So there's very little likelyhood this'll actually get seen by any of the current influx of people coming in off of Twitter, but I wonder what their initial reactions are to any of our other deliberate design differences are? Like, the only-hashtags searching, the no quoting, etc.?
@gaditb so I’ll be straight up, no quoting and the flat structure of threads kills me, personally. I love the weird stuff you can do with twitter threading and I think it supports multiple lines of thought better. Replying to something I quote RTd is also important to me. Searching for people is also pretty bad and for better or worse I can’t be fully here until the people from Twitter I follow are. Masto is good but also it’s trying too hard to be twitter except wen it isn’t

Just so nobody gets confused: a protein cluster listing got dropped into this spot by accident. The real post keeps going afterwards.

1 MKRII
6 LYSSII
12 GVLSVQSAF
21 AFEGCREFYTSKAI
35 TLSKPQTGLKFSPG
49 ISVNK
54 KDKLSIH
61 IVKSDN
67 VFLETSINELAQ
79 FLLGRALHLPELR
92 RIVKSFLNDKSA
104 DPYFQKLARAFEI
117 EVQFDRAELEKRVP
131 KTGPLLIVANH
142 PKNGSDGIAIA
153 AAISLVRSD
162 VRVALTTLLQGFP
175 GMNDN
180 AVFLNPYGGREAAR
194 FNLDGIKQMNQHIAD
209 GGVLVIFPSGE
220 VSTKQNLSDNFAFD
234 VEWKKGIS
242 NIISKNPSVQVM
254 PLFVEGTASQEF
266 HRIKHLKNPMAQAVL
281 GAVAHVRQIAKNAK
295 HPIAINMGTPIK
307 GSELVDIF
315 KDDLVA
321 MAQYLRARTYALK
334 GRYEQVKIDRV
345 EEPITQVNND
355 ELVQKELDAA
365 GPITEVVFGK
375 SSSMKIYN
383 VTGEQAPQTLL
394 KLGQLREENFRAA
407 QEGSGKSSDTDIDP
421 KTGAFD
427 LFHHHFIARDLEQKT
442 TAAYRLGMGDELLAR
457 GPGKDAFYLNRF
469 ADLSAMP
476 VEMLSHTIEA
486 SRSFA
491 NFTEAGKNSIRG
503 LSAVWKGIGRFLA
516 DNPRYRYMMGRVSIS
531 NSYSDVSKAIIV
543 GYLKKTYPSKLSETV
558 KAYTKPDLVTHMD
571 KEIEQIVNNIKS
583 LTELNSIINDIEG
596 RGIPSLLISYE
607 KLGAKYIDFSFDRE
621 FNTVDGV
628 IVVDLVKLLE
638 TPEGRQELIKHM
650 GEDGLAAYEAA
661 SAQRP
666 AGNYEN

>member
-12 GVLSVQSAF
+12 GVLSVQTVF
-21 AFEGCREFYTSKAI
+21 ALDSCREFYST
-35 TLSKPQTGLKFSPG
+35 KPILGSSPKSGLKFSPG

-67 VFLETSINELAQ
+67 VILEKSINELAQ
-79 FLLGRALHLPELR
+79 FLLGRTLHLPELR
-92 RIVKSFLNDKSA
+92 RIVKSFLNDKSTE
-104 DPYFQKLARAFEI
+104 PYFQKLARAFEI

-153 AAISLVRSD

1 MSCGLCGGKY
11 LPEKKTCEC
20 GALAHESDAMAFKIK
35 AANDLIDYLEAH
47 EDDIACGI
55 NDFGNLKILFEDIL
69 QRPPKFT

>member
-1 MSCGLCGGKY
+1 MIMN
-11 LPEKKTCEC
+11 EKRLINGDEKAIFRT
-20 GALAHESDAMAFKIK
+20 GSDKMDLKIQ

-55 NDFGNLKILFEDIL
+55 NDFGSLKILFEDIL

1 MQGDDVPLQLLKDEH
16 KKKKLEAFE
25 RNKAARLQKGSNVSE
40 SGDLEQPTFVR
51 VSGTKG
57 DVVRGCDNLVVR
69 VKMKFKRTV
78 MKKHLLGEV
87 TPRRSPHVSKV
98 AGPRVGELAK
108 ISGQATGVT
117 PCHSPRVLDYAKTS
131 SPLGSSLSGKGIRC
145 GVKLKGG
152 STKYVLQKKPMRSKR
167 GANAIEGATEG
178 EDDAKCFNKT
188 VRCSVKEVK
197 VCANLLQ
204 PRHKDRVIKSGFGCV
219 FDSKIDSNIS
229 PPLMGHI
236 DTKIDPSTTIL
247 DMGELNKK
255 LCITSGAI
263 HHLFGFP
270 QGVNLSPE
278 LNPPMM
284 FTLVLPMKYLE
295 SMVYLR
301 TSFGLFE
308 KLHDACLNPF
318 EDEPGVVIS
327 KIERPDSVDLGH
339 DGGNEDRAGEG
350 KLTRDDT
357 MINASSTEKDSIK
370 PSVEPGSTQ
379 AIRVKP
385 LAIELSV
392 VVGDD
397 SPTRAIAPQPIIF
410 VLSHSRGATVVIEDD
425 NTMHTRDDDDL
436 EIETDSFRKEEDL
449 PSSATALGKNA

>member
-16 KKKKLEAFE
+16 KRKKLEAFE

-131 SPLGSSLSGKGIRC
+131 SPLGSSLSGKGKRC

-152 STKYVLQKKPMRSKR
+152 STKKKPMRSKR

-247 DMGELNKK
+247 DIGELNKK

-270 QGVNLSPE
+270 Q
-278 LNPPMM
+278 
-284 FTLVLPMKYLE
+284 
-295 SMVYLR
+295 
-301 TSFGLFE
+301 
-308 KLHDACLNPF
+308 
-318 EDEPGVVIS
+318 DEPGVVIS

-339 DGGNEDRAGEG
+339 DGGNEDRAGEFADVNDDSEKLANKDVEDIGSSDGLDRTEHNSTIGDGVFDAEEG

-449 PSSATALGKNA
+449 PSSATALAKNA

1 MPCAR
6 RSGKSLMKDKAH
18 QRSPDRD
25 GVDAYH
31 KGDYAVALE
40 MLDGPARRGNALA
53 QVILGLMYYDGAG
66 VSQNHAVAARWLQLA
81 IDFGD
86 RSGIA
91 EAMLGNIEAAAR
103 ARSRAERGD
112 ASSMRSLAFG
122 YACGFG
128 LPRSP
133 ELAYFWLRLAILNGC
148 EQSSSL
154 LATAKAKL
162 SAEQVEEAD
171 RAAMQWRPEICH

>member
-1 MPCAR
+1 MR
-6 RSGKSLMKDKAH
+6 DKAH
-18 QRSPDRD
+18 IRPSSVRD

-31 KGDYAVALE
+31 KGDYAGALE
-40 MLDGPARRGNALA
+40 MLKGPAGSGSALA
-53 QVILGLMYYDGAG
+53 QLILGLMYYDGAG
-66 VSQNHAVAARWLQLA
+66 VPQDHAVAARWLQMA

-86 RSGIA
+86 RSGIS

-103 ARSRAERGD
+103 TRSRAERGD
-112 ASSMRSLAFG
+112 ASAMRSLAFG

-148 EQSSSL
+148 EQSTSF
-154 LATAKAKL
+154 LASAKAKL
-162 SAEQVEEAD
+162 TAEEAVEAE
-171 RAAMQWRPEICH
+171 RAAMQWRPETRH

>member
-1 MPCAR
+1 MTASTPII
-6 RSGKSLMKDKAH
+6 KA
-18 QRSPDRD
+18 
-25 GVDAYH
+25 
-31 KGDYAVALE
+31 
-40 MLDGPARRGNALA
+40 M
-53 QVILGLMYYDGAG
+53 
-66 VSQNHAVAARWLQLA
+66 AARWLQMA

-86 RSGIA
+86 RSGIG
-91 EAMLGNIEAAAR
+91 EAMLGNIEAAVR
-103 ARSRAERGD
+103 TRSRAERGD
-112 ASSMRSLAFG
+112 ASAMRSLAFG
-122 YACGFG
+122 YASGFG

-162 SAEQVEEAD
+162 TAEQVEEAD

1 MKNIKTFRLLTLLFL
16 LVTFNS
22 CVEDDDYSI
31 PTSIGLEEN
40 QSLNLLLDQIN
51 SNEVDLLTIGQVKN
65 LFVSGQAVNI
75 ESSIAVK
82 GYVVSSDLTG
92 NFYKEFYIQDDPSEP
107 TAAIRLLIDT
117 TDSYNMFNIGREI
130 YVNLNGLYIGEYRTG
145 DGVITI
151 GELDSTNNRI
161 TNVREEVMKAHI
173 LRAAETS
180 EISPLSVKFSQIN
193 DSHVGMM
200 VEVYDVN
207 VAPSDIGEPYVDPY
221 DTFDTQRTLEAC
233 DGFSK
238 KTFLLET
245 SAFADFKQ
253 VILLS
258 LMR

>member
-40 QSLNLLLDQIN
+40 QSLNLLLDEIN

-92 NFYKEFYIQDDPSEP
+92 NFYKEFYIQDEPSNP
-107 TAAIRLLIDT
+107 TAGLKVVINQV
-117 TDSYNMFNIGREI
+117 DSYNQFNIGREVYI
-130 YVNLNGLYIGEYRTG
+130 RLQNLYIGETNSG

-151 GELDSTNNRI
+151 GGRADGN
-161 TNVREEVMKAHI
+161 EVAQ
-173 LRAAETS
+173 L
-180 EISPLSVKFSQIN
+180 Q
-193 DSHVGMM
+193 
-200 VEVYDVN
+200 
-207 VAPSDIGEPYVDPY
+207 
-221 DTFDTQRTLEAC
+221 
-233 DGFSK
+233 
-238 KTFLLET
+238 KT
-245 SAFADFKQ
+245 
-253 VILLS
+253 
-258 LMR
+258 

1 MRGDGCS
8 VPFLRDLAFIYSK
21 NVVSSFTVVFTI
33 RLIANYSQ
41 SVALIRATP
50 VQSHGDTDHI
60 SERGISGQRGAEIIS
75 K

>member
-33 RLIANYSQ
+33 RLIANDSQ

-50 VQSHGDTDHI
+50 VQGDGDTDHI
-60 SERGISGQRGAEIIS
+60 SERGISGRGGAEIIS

@coryw @gaditb I feel like I prefer flat-threading, but Twitter simultaneously rolled out their new threading just as they were getting into the business of suppressing tweets, so that could be why. Depending on which account you use on Twitter, you’ll be shown diff replies & some will be altogether hidden from you, regardless of blocking/muting.
@dhammicmarxist @gaditb It's annoying, but the way I read the situation on twitter is not that it's intentionally suppresing tweets as much as the fact that a single instance social site at that scale is an extremely impressive feat, which sometimes shows problems at the seams, and also they tend to think people following many accounts want a summary view (the "In case you missed it" sections). I've heard there's no filter if you follow 50 or fewer.
And, just thinking about it, there was no documentation that they did it to control potential influence from automated third parties that may have wanted to, idk, influence election results? (bots that inject themselves into every conversations matching certain words being one of twitter's bigger problems.)